500 Cases So Far
By late May, Dr. Lawless had performed nearly 500 femtosecond laser cataract surgeries with his clinic’s LenSx laser, which he counts as one of six femtosecond lasers used for cataract surgery in Australia.
He uses the laser for every step in cataract surgery: capsulotomy, corneal incisions, pre-fragmenting the crystalline lens to minimize phaco energy, and correcting astigmatism with limbal relaxing incisions (LRIs).
He opts against the laser in about 8 percent of cataract surgeries due to anatomical issues, such as small pupils or tight orbits. But he expects the impact of these barriers to decrease when Alcon introduces a smaller docking cone suitable for eyes with a narrow papebral fissure.
A Unique Approach to LRIs
Based on his clinical experience Dr. Lawless believes LRIs are a unique and particularly promising application of the femtosecond laser for refractive correction.
“They’re totally intrastromal. That is a new thing – you can’t do that with any other technology,” he said. “This allows you to deal with astigmatism in a very precise way, without having to deal with toric intraocular lenses.”
He predicts that laser-made LRIs will improve the precision and predictability of LRIs and make it possible to fine-tune patients’ acuity by eliminating small amounts of astigmatic error – levels lower than the smallest available toric IOL power (0.75 D).
“That is my observation. I can’t prove it yet with data,” he added.
Dr. Lawless, who is a medical adviser to Alcon’s femtosecond laser team, said he chose the LenSx device because it was designed by the group who first engineered femtosecond lasers for cataract surgery. He expects them to produce a steady stream of improvements for the LenSx in the future.
“I thought the people who developed this technology are the best team to take it forward. When Alcon bought the LenSx company, they wisely kept the team intact,” he said.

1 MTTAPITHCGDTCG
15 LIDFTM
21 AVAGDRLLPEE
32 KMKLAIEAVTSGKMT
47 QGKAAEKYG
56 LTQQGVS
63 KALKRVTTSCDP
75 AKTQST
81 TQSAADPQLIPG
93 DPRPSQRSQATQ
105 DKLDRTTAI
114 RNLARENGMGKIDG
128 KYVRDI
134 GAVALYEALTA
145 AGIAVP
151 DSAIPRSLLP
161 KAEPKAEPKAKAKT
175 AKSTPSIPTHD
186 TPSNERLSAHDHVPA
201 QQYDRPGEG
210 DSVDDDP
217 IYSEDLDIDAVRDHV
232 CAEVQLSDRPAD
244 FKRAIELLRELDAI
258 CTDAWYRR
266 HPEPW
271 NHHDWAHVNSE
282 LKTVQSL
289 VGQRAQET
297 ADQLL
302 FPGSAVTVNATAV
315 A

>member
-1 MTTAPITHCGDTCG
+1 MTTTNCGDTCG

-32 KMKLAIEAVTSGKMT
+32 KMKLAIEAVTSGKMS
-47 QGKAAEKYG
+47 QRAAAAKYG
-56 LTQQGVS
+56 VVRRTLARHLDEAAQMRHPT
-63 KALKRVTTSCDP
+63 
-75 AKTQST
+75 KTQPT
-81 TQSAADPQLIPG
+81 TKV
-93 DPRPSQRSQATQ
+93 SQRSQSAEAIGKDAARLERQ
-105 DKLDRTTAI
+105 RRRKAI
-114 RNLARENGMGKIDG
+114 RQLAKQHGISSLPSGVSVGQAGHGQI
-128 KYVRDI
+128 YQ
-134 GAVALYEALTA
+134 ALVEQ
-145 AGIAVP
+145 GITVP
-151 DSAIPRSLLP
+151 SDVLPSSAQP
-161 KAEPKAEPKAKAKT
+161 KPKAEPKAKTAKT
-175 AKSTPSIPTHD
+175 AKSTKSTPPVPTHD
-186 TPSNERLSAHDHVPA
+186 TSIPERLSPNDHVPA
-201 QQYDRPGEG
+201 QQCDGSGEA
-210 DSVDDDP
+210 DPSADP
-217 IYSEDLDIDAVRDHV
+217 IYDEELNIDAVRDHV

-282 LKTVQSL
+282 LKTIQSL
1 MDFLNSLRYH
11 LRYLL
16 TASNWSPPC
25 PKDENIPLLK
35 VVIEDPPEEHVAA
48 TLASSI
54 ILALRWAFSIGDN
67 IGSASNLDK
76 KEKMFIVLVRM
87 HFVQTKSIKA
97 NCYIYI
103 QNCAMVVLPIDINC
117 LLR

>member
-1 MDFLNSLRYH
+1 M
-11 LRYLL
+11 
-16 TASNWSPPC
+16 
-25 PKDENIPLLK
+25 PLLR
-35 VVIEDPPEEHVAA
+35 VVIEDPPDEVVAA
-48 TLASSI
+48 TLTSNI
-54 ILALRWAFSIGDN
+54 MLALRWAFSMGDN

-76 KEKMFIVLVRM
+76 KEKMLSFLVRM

What About the Learning Curve?
Dr. Lawless and colleagues have published two peer-reviewed papers this year containing results from their early experiences with femtosecond laser cataract surgery.3,4 In the more recent paper published in May by Ophthalmology, 84.5 percent of eyes achieved a CDVA of 20/30 or better at two weeks post-op. However, the surgeons reported experiencing an “unacceptably high” number of complications in their initial 200 LenSx cases.
For instance, the rate of anterior radial capsular tears (n = 8) and posterior capsular tears plus vitreous loss (n = 7) was higher in the 200 laser cases than it was in 1,000 conventional phaco-only cataract surgeries (11 capsular tears, 8 anterior and 3 posterior) performed by the same surgeons prior to laser’s arrival, the study found (P < 0.001).
“Although femtosecond lasers increase the ease and predictability of the steps involved in cataract surgery, there is a definite learning curve involved in carrying out this procedure,” they wrote. “The initial intraoperative complication rate was unacceptably high but settled rapidly with experience.”
Dr. H. Burkhard Dick is a consultant for OptiMedica, AMO, Bausch + Lomb and Novartis.
Dr. Michael Lawless is a medical adviser to Alcon LenSx USA.
1. Dick HB. Femtosecond laser-assisted refractive cataract surgery using the Catalys System: first clinical results. Paper presented at: ESCRS Winter Meeting; March 2, 2012; Prague, Czech Republic.
2. Dick HB et al. Experience with the Catalys precision laser system. Paper presented at: Asia-Pacific Academy of Ophthalmology Congress; April 16, 2012; Busan, South Korea.
3. Bali, SJ, Hodge, C, Lawless, M, Roberts, TV, Sutton, G. Early experience with the femtosecond laser for cataract surgery. Ophthalmology. 2012;119 (5):891–899.
4. Lawless M, Hodge C. Femtosecond laser cataract surgery: An experience from Australia. Asia-Pacific Journal of Ophthalmology. January 2012: 5-10.